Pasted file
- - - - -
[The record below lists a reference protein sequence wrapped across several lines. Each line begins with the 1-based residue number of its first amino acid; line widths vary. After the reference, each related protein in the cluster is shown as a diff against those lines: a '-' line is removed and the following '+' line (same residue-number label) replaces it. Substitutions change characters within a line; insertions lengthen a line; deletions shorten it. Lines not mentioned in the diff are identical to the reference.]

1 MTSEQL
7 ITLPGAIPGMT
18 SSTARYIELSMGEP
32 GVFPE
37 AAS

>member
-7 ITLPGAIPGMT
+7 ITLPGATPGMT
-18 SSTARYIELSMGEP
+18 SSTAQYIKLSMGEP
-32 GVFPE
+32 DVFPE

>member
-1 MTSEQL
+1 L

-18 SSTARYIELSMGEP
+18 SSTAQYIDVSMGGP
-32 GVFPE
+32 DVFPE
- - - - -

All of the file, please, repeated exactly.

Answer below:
[The record below lists a reference protein sequence wrapped across several lines. Each line begins with the 1-based residue number of its first amino acid; line widths vary. After the reference, each related protein in the cluster is shown as a diff against those lines: a '-' line is removed and the following '+' line (same residue-number label) replaces it. Substitutions change characters within a line; insertions lengthen a line; deletions shorten it. Lines not mentioned in the diff are identical to the reference.]

1 MTSEQL
7 ITLPGAIPGMT
18 SSTARYIELSMGEP
32 GVFPE
37 AAS

>member
-7 ITLPGAIPGMT
+7 ITLPGATPGMT
-18 SSTARYIELSMGEP
+18 SSTAQYIKLSMGEP
-32 GVFPE
+32 DVFPE

>member
-1 MTSEQL
+1 L

-18 SSTARYIELSMGEP
+18 SSTAQYIDVSMGGP
-32 GVFPE
+32 DVFPE